In various settings over the years, I’ve heard evangelical leaders and pastors claim that the church’s main task is evangelism. All sorts of evangelism initiatives have been kicked into gear based on this assumed obvious fact regarding the purpose of the church. Many people raised in evangelical churches can tell tales of guilt-motivated canvassing efforts involving humiliating encounters with complete strangers or forced “gospel presentations” to friends and relatives.
But is it obvious that evangelism is the main task of the church, or even a task of the church?
Two brief considerations from Paul’s letters may call this into question. First, in Romans 15:18-20, Paul says this:
I will not venture to speak of anything except what Christ has accomplished through me in leading the Gentiles to obey God by what I have said and done—by the power of signs and wonders, through the power of the Spirit of God. So from Jerusalem all the way around to Illyricum, I have fully proclaimed the gospel of Christ. It has always been my ambition to preach the gospel where Christ was not known, so that I would not be building on someone else’s foundation.
It appears that for Paul, the task of gospel proclamation has been accomplished. He bases this extraordinary claim on the founding of churches in the cities he’s visited.
That is, Paul’s evangelistic efforts are directed toward the founding of churches. Now that they’re established, they need to grow in maturity, become cohesive and committed communities, develop practices of love for one another, look after one another’s needs, cultivate corporate patterns of service and mutual care, and serve others in the name of Jesus.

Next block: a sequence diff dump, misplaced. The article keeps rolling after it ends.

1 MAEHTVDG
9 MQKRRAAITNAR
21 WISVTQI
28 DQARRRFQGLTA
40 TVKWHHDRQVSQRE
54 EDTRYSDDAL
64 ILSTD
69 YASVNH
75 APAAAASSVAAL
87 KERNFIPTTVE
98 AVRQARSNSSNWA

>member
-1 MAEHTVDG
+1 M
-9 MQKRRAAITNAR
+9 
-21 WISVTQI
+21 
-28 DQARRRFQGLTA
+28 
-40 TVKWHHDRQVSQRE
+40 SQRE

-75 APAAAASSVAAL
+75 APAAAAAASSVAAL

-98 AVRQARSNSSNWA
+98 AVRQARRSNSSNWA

I live in a city with a church on every corner. I wonder what Paul might think if he were passing through town and heard that one of them was conducting an evangelism initiative. I wonder if he’d ask, “Why would you do that? Churches are already established!”
The pattern for Paul is that gospel proclamation leads to the establishment of churches. Once they exist, they should set themselves to doing the sorts of things Paul elaborates in his letters.
Which brings me to my second consideration: Among the many commands and exhortations Paul addresses to his churches, none have to do with evangelism.
Paul has much to say about resolving conflicts, getting rid of slander and gossip, caring for the poor, restoring sinning Christians, establishing leaders, educating believers in the faith, praying for one another, hoping in the return of Christ, meeting the needs of churches in difficult circumstances, and confronting pride, arrogance, and complacency. But nothing about evangelism.
Now, I’m not arguing for the complete elimination of evangelism here. I’m calling into question the assumption that the church’s main task is evangelism.
I’d also go a step further to say that it seems wiser to make priorities of those things Paul clearly directs his churches to do, rather than making a main priority of something he never mentions.